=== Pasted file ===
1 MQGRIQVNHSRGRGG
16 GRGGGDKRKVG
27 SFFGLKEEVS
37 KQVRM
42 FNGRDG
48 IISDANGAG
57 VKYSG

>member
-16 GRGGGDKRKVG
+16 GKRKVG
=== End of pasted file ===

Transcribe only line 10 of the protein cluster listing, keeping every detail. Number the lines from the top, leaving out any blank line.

+16 GKRKVG